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He’s back and this is going to be big… and quite likely awful. I must admit though, it is always good to see Vince get beat down. The big problem with bringing Hogan in is that it basically says that the direction they’ve been going, with good matches from good workers, is crap and they need to bring in Hogan to save the ship. This will only hurt the product, which has stabilized with the recent weeks, and not help. All in all, SmackDown was fairly good. The Team Angle matches were great. Charlie Haas will be a star, as he can work the style of Benoit already, and is quickly learning the heel work that he’ll need to make it in the WWE. The Benoit match had all the elements you want, and it proved that the WWE understands that they have a guy they need to groom to stardom. The Shelton Benjamin vs. Edge match was also good, since Shelton may be the 3rd best submission style worker in the fed, behind only Angle and Nunzio. The match was shortish, but had a good story, solid work, and Shelton made Edge look good on the comeback. Bill DeMott vs. Rikishi went too long, but was not unwatchable. I am warming up to DeMott, as his style as a bruiser is little seen outside of guys like the Undertaker. Which brings us to the Undertaker vs. A-Train. Bad match, though UT has had worse. As always, Vince thinks by bringing back old favorites who are passed their primes that he can turn things around. It won’t work, but there may be a decent match or two left in Taker. Nunzio vs Shannon Moore was a nice total package of a match. A good set-up, with Matt talking to Nunzio beforehand, followed by a nice, fast match that was everything it needed to be. Shannon Moore ran from the ring, with Matt pursuing, eventually hiding in a box in a chase right out of a 1960s French farce. These things the guys do well, little stories that wrap themselves up all in one show. Angle vs. Rey was everything I expected. Kurt is the best wrestler in the world, hands down, and Rey is the best flyer in the world, with maybe a challenge or two from Mexico or Japan. These two mesh very well, and this was no exception. The match moved perfectly, and the finish, with Angle putting Rey on his shoulders, dropping Rey face-first into the turnbuckle, then falling back and rolling him up for the pin may be the first truly fresh ending I have seen in months. Solid, and this will hopefully start the build up of Angle as the unbeatable for the match with Brock at Mania. All around, good, with some questionable long term decisions, but the matches were good, the interviews worked, and the little things went right. I liked it.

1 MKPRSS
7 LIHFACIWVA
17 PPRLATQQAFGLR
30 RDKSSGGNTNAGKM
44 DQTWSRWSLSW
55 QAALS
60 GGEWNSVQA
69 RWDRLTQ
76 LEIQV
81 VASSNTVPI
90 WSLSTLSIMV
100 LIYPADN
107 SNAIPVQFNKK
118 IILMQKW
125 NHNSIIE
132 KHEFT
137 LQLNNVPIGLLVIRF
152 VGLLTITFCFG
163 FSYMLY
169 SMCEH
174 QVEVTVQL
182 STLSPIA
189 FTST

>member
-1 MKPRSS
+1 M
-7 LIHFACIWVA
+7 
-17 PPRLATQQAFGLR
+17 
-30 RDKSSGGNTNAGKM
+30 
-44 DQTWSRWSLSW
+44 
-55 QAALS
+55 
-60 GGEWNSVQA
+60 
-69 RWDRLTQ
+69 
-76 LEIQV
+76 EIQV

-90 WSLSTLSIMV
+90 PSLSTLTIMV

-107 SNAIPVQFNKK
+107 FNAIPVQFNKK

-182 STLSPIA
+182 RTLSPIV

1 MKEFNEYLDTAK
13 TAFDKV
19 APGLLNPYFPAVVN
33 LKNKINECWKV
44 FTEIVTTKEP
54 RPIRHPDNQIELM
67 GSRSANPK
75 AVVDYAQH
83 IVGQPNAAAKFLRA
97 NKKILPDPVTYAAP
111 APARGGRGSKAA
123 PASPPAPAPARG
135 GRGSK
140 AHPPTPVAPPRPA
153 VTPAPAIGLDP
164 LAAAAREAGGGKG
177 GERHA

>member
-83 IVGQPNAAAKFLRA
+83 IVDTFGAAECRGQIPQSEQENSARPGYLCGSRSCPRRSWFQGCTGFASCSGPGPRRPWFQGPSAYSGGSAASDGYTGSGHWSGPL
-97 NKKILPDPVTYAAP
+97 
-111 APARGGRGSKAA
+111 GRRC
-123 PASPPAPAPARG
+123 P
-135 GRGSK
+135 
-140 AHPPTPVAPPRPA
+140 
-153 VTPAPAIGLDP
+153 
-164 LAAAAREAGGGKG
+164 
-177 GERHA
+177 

News (or in this case, rumor) There are plans for a new Gong Show series for syndication. Now, I loved the original Gong Show and had hours of them on tape as a kid, though many got taped over when I started madly taping wrestling. Well, one of the hosts being thought of is Jerry “The King” Lawler. I am of a mixed mind on this one. Lawler has great charisma, and his goofy WWE character could pull off a hosting gig, but there will always be Chuck Barris looming in the air of any Gong Show, so it’s hard to live up to that. Other news includes Paul Heyman getting suspended for a week from the creative part of the show. Not many details, but the thought is that he clashes with higher-ups named McMahon, and that it went too far and he got taken off the week from booking, but was allowed to show up on air. Heyman and McMahon were bound to clash, it’s just Heyman’s way, and I’ve always worried about the conflicts. Then again, Heyman has few other options right now, so I imagine he’ll straighten up and fly right. Tough Enough Well, season three is over and Matt and John won. So I was two for two on my Tough Enough picks, which masks my poor Rumble predictions. No question, those two could add to a Cruiserweight division, and the stuff that John was busting out on the highlight reel was amazing. I’d say he’ll do the better of the two, but will still need more training time. Matt is harder to figure, but I think he’ll do OK once they find a direction for him. The only thing I have total faith in is that we’ll see these two regularly before we’ll see Jacky and Linda from last season.